By | May 31, 2006

Treat the taxi drivers at the Budapest train station like a bad mariachi band in a Mexican restaurant. Avoid eye contact at all times and pretend you can’t hear them. All the guide books warn you about these “hyenas” (the guidebook’s term, not mine). One was particularly aggressive towards us. He came up to me three times, insisting that we should get a ride with him. He even reached for our bags to take them out to his car. All of this despite the fact that we repeatedly told him the Metro would take us right to our hotel and that we weren’t going with him. After we escaped the train station, our experience in Hungary was much, much better.

Budapest is a combination of the cities Buda and Pest on opposite sides of the Danube. Buda is mostly residential, though some of the main tourist sites are on Castle Hill. Pest has the more interesting downtown area. We stayed at Kalvin Haz near Kalvin tér (square).

Kalvin Haz was an excellent hotel and I couldn’t recommend it more highly for a stay in Budapest. The room rate was very reasonable and the location was nearly perfect. It was only two stops on the Metro from Deák tér, where you can transfer to the other lines. Our room was large, clean, and had a balcony overlooking a tree-filled courtyard. Breakfast was included and everyone who worked there was extremely nice and very helpful. The breakfast room had a computer with free Internet access.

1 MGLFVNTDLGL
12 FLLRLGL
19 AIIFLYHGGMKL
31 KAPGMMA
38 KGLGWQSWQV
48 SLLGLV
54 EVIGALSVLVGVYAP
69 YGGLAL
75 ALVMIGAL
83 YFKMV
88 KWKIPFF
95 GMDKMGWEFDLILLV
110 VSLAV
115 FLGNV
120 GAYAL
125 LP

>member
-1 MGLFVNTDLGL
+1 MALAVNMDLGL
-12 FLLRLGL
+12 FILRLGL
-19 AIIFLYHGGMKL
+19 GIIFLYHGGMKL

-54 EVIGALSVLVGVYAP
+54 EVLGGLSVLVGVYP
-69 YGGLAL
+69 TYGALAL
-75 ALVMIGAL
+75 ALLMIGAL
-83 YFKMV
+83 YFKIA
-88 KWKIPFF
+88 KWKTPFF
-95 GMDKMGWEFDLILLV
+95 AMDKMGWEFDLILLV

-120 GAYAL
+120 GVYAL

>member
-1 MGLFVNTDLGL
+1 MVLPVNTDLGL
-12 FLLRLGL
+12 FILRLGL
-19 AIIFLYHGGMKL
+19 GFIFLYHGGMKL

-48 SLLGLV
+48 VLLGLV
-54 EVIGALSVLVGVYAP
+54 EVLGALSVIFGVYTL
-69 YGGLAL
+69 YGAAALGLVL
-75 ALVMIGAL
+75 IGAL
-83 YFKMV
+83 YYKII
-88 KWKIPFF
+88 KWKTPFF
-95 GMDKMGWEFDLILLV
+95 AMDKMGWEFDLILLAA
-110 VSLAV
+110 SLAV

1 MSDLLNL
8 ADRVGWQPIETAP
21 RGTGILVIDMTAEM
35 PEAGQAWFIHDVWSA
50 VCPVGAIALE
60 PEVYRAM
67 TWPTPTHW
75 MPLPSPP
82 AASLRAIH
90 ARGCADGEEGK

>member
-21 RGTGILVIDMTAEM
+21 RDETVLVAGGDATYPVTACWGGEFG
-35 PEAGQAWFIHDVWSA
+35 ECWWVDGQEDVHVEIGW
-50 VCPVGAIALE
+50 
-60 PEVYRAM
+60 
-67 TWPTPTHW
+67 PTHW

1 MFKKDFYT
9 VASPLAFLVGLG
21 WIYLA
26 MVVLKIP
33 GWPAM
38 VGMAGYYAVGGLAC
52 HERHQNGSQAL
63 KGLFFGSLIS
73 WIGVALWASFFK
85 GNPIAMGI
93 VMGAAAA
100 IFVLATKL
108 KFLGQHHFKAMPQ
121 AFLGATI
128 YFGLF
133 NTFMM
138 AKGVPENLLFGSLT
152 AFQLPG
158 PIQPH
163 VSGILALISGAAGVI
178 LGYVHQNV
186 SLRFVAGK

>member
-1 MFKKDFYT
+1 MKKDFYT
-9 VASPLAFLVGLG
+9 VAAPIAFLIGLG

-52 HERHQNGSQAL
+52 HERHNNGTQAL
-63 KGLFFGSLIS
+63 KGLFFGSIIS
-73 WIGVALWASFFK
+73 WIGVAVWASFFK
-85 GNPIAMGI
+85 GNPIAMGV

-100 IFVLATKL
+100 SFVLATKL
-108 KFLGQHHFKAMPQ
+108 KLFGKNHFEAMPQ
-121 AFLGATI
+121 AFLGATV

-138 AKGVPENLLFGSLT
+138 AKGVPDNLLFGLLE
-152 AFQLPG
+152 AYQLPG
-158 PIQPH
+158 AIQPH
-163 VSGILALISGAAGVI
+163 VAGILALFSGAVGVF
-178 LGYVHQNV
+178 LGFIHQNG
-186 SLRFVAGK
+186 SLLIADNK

Our first in-situ Hungarian meal was at the Magyar Restaurant, which was very good, though the service was as indifferent as restaurant service in Hungary is generally described to be. Not bad, just indifferent.

Our first stop was St. Stephen’s Basilica. This is a gorgeous cathedral with great views of the city from the top. Then we walked across the Chain Bridge and took the funicular to the top of Castle Hill.


Not quite realizing what we were about to see, we wandered into Matthias church. Although a lot of restoration work was being conducted on the outside, the inside was fully accessible. Nearly every wall and pillar was covered with paintings. There was also a very nice museum inside.

Long ago, hot springs allegedly carved out underground passageways inside the hill. These passageways were used over the years for storage, hiding spots, etc. You can tour these labryinths, which have now been turned into effectively a large art project. I don´t want to provide too much of a spoiler, though, so you should just go and enjoy the experience as it unfolds through the various labryinths. You should definitely walk the Labyrinth of Courage.

Before dragging ourselves off to dinner, we stopped at the National Gallery to browse through the works of Hungarian and other European masters.

We dined at the hip Menza restaurant with its groovy Communist inspired interior. Actually, the interior appeared to me as much just 70’s style design as Communist. Lots of orange and brown, fake wood veneer, Formica counter tops, and op art wall patterns.

Finally, we stopped by Fat Mo’s to watch the England-Hungary friendly. Despite the big screen, only 3 or 4 people were watching the game. Hungary’s failure to qualify for the World Cup finals obviously greatly dampened their interest in the sport.

There was virtually no evidence in Budapest that the World Cup would be happening in just a week. The atmosphere in Bratislava was essentially the same, as Slovakia also failed to qualify.

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